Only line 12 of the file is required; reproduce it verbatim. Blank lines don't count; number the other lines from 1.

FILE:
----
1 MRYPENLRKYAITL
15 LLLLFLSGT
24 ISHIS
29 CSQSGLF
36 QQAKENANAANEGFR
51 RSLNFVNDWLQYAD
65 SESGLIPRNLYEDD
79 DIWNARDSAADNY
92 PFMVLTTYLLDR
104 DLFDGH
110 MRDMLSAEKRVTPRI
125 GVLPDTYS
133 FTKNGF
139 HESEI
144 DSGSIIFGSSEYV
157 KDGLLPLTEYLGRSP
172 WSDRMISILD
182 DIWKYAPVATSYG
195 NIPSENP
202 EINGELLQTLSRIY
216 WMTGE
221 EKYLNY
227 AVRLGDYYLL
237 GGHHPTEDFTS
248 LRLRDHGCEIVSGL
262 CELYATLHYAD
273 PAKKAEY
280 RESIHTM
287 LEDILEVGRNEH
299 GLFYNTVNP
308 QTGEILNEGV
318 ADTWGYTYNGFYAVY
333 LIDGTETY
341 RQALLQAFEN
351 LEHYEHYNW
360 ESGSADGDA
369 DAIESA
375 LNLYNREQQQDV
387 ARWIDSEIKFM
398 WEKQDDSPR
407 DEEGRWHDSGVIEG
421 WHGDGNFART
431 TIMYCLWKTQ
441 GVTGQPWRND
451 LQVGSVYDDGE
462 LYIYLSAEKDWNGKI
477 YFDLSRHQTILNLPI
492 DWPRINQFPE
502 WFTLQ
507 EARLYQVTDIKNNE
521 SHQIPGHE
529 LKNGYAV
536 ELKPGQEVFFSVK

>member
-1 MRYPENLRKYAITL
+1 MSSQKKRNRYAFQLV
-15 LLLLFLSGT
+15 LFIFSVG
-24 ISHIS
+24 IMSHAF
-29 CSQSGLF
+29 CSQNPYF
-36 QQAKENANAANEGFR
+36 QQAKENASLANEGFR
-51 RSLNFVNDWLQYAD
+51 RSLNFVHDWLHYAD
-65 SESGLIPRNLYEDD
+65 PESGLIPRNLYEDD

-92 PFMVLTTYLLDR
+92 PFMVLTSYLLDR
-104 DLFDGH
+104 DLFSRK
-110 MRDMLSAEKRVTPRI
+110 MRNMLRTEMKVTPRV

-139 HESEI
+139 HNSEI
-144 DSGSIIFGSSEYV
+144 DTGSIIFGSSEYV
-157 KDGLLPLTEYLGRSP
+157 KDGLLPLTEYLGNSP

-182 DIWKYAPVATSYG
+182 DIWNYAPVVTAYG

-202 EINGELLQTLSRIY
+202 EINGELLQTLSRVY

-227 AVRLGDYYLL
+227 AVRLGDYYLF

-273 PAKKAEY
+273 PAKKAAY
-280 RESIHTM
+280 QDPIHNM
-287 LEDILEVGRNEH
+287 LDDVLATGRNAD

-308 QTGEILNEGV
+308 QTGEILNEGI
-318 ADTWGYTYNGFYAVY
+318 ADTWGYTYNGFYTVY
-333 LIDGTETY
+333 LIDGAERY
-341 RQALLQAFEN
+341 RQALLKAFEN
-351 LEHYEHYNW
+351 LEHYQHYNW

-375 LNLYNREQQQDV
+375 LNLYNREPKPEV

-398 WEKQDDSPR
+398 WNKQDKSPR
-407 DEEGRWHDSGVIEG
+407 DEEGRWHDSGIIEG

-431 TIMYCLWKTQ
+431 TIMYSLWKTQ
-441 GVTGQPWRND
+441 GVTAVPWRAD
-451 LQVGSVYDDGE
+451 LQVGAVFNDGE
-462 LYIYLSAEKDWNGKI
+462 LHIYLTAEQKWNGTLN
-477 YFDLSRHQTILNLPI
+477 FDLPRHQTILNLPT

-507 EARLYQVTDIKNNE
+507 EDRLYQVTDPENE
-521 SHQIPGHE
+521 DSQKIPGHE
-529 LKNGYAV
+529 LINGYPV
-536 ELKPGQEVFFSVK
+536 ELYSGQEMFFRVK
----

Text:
125 GVLPDTYS